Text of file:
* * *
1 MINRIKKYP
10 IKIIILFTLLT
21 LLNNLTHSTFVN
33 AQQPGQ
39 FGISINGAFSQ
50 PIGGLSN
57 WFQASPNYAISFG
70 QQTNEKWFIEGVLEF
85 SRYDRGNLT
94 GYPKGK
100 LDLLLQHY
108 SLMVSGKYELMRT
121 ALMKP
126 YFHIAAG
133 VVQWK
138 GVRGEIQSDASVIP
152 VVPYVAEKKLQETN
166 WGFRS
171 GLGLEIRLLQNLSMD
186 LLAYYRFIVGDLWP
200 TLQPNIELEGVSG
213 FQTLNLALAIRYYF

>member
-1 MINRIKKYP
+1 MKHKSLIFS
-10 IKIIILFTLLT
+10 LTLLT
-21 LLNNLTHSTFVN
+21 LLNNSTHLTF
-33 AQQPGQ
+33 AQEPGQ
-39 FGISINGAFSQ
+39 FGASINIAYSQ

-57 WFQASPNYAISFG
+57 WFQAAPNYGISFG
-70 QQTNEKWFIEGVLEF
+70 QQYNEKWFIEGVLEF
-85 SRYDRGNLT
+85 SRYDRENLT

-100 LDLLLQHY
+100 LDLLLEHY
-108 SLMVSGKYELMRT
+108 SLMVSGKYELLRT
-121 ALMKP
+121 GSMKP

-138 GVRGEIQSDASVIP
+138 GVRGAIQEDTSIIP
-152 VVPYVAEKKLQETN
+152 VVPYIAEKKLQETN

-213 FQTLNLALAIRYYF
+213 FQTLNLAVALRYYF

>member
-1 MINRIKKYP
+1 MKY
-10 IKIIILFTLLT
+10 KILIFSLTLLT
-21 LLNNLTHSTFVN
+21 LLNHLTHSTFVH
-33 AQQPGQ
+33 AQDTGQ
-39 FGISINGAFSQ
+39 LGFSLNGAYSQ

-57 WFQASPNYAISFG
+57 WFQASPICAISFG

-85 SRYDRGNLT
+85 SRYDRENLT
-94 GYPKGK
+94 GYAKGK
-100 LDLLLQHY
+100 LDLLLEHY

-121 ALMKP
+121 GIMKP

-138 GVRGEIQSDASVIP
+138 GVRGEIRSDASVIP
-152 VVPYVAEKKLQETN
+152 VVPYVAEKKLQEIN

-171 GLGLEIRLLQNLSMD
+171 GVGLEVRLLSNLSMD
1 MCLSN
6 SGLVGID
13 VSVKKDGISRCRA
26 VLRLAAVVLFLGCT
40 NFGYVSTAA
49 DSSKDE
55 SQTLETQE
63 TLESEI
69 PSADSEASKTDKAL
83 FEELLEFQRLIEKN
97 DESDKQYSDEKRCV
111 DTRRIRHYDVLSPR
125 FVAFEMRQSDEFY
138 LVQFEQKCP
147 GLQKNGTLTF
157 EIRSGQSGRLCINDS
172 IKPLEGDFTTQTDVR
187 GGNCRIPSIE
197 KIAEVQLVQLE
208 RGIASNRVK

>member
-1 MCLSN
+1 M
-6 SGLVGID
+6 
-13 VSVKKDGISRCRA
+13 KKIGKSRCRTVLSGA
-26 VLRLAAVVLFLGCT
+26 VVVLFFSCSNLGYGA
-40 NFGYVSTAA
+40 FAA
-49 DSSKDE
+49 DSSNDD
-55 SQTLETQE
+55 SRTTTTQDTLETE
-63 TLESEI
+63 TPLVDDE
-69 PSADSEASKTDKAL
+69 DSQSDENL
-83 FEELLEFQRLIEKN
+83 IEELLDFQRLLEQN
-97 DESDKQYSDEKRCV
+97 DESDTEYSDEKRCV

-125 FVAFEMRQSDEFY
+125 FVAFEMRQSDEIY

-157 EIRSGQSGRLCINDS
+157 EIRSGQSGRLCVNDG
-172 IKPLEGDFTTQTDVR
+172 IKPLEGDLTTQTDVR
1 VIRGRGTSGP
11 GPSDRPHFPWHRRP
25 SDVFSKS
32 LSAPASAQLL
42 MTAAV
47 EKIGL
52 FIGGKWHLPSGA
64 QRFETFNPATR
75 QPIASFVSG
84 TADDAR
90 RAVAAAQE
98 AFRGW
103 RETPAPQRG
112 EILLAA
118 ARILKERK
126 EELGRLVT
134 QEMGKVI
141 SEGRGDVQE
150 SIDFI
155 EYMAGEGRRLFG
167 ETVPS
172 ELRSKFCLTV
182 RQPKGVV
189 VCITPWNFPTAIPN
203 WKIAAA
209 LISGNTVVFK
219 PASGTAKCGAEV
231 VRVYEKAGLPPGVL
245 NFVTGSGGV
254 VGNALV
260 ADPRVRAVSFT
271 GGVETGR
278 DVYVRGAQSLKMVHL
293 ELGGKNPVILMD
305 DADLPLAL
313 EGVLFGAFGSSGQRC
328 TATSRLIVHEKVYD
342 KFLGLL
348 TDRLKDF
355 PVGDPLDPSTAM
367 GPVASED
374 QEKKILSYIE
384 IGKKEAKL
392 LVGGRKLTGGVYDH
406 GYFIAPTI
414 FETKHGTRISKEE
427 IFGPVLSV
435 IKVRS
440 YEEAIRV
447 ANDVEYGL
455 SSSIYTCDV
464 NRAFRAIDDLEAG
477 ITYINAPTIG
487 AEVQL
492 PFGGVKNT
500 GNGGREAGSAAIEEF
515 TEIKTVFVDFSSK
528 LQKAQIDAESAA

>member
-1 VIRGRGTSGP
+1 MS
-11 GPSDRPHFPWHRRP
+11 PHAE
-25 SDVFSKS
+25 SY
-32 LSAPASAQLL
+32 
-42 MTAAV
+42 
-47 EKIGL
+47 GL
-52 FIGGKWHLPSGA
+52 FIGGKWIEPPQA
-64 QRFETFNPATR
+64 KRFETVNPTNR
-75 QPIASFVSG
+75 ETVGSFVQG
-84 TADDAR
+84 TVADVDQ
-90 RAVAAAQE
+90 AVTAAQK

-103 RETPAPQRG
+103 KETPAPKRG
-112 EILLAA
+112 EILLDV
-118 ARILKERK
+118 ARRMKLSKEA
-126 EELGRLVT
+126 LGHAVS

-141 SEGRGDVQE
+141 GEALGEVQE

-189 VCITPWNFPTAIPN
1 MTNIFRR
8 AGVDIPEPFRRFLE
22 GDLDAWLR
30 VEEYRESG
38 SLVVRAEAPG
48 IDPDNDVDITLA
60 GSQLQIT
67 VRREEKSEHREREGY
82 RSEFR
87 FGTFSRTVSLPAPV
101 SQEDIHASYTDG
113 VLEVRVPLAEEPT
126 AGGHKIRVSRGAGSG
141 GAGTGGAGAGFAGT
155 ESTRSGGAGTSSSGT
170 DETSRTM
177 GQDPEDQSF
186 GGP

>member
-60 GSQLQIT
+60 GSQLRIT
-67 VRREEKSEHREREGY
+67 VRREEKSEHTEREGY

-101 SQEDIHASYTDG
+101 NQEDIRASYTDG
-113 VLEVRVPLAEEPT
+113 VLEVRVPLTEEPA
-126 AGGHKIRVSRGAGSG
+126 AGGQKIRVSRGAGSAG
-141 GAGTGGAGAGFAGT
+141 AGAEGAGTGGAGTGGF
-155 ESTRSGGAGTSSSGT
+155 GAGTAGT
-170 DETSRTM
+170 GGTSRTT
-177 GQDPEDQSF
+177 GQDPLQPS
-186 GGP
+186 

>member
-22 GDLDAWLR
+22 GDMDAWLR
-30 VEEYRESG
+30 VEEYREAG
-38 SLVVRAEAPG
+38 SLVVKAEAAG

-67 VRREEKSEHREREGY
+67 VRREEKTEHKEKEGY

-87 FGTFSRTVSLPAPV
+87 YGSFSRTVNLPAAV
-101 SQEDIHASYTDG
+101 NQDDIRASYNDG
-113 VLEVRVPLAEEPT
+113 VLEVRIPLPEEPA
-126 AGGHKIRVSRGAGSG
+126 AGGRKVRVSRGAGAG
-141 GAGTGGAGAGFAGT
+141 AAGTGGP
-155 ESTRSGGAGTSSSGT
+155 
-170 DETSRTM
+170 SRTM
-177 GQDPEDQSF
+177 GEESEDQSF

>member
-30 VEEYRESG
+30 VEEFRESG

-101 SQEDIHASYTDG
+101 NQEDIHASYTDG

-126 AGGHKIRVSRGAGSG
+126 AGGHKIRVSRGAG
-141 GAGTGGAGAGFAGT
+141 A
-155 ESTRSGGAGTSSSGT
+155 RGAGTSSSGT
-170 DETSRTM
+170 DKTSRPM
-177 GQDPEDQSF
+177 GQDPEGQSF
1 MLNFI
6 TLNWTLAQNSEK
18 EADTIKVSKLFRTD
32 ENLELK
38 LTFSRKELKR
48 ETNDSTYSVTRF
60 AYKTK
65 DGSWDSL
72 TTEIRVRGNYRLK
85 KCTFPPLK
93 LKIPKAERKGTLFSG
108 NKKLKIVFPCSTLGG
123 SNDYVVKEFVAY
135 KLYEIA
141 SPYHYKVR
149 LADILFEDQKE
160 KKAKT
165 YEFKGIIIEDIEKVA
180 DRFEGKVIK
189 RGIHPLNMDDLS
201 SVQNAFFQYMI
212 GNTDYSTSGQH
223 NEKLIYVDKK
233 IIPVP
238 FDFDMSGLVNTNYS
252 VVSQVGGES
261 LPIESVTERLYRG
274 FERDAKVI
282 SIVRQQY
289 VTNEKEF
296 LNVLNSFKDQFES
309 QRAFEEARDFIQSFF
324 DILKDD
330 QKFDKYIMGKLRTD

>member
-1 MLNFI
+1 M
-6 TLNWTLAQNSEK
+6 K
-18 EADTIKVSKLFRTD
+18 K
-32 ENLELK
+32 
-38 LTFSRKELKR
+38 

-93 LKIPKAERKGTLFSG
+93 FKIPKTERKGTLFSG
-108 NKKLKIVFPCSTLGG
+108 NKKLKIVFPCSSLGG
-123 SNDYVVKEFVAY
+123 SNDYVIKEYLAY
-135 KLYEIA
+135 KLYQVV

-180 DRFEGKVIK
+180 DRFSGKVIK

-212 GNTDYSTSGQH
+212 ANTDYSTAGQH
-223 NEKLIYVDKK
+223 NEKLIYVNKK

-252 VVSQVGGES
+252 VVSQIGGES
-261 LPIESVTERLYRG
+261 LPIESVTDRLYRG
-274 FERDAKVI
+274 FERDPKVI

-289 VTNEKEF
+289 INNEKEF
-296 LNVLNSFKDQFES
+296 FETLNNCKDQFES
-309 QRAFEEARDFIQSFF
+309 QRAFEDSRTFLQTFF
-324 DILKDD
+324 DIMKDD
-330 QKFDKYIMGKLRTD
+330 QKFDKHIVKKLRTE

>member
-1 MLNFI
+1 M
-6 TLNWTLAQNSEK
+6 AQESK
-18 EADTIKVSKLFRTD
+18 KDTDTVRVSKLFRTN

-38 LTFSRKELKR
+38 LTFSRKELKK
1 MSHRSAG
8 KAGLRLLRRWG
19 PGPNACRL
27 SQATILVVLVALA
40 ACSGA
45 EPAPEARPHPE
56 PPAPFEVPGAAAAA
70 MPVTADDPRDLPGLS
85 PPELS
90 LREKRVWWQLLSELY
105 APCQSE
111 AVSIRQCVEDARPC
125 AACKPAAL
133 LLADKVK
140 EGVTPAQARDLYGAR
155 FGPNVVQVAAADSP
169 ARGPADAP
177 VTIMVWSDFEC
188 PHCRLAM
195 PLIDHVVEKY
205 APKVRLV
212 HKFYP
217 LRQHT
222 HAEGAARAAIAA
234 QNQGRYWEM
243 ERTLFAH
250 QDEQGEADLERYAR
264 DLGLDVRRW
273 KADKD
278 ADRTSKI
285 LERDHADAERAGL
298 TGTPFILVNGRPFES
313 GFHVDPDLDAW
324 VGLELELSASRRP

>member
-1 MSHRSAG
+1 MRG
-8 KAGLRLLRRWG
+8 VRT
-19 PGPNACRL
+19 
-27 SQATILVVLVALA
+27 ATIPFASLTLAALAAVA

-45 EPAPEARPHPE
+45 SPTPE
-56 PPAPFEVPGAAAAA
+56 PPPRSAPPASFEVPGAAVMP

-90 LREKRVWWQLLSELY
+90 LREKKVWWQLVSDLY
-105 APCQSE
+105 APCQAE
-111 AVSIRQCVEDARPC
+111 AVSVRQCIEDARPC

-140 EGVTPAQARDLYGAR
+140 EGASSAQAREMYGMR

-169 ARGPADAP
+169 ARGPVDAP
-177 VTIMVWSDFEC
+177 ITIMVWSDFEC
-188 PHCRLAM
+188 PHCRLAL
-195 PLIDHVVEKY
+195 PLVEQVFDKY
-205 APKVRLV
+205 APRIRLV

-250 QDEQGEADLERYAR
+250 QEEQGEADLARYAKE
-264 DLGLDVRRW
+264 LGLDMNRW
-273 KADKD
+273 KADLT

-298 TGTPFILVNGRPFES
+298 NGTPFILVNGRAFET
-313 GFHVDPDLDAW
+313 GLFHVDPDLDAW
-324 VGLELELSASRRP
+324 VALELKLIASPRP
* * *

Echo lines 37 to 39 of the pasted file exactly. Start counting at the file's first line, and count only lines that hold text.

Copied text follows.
+70 QQYNEKWFIEGVLEF
-85 SRYDRGNLT
+85 SRYDRENLT